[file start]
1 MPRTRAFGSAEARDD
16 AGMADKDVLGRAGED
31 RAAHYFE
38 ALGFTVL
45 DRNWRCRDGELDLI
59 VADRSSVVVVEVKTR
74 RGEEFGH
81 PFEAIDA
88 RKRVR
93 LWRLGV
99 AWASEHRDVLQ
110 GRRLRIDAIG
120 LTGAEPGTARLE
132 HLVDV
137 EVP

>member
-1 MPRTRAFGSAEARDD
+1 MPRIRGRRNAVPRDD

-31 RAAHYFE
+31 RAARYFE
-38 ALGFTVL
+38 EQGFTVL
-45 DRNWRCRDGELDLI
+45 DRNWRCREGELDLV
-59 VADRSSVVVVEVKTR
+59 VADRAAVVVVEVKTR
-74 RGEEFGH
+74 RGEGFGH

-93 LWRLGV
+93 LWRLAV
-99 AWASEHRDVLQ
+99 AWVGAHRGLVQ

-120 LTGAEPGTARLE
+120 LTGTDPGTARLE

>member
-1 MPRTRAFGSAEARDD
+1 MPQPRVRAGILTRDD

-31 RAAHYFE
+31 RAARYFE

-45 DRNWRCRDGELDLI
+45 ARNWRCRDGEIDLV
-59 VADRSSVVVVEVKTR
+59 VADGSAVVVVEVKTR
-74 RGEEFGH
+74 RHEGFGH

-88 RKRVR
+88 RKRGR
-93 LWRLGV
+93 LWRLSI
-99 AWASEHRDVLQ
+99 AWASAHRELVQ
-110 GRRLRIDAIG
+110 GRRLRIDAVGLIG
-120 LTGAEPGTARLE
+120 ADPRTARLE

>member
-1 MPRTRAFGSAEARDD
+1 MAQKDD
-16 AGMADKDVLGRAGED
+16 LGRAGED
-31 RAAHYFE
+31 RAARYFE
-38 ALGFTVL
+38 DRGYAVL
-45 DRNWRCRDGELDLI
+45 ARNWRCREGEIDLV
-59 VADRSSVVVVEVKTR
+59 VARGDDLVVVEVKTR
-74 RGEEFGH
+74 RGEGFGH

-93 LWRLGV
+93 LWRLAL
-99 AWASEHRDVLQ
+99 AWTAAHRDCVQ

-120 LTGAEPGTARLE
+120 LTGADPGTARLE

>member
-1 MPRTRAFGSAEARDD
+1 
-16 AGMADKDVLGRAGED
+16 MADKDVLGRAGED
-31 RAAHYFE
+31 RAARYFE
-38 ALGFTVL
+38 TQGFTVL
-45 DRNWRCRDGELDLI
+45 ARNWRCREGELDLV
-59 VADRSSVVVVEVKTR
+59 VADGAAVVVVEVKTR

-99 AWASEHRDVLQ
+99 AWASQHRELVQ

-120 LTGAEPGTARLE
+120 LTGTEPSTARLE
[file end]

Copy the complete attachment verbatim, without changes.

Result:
1 MPRTRAFGSAEARDD
16 AGMADKDVLGRAGED
31 RAAHYFE
38 ALGFTVL
45 DRNWRCRDGELDLI
59 VADRSSVVVVEVKTR
74 RGEEFGH
81 PFEAIDA
88 RKRVR
93 LWRLGV
99 AWASEHRDVLQ
110 GRRLRIDAIG
120 LTGAEPGTARLE
132 HLVDV
137 EVP

>member
-1 MPRTRAFGSAEARDD
+1 MPRIRGRRNAVPRDD

-31 RAAHYFE
+31 RAARYFE
-38 ALGFTVL
+38 EQGFTVL
-45 DRNWRCRDGELDLI
+45 DRNWRCREGELDLV
-59 VADRSSVVVVEVKTR
+59 VADRAAVVVVEVKTR
-74 RGEEFGH
+74 RGEGFGH

-93 LWRLGV
+93 LWRLAV
-99 AWASEHRDVLQ
+99 AWVGAHRGLVQ

-120 LTGAEPGTARLE
+120 LTGTDPGTARLE

>member
-1 MPRTRAFGSAEARDD
+1 MPQPRVRAGILTRDD

-31 RAAHYFE
+31 RAARYFE

-45 DRNWRCRDGELDLI
+45 ARNWRCRDGEIDLV
-59 VADRSSVVVVEVKTR
+59 VADGSAVVVVEVKTR
-74 RGEEFGH
+74 RHEGFGH

-88 RKRVR
+88 RKRGR
-93 LWRLGV
+93 LWRLSI
-99 AWASEHRDVLQ
+99 AWASAHRELVQ
-110 GRRLRIDAIG
+110 GRRLRIDAVGLIG
-120 LTGAEPGTARLE
+120 ADPRTARLE

>member
-1 MPRTRAFGSAEARDD
+1 MAQKDD
-16 AGMADKDVLGRAGED
+16 LGRAGED
-31 RAAHYFE
+31 RAARYFE
-38 ALGFTVL
+38 DRGYAVL
-45 DRNWRCRDGELDLI
+45 ARNWRCREGEIDLV
-59 VADRSSVVVVEVKTR
+59 VARGDDLVVVEVKTR
-74 RGEEFGH
+74 RGEGFGH

-93 LWRLGV
+93 LWRLAL
-99 AWASEHRDVLQ
+99 AWTAAHRDCVQ

-120 LTGAEPGTARLE
+120 LTGADPGTARLE

>member
-1 MPRTRAFGSAEARDD
+1 
-16 AGMADKDVLGRAGED
+16 MADKDVLGRAGED
-31 RAAHYFE
+31 RAARYFE
-38 ALGFTVL
+38 TQGFTVL
-45 DRNWRCRDGELDLI
+45 ARNWRCREGELDLV
-59 VADRSSVVVVEVKTR
+59 VADGAAVVVVEVKTR

-99 AWASEHRDVLQ
+99 AWASQHRELVQ

-120 LTGAEPGTARLE
+120 LTGTEPSTARLE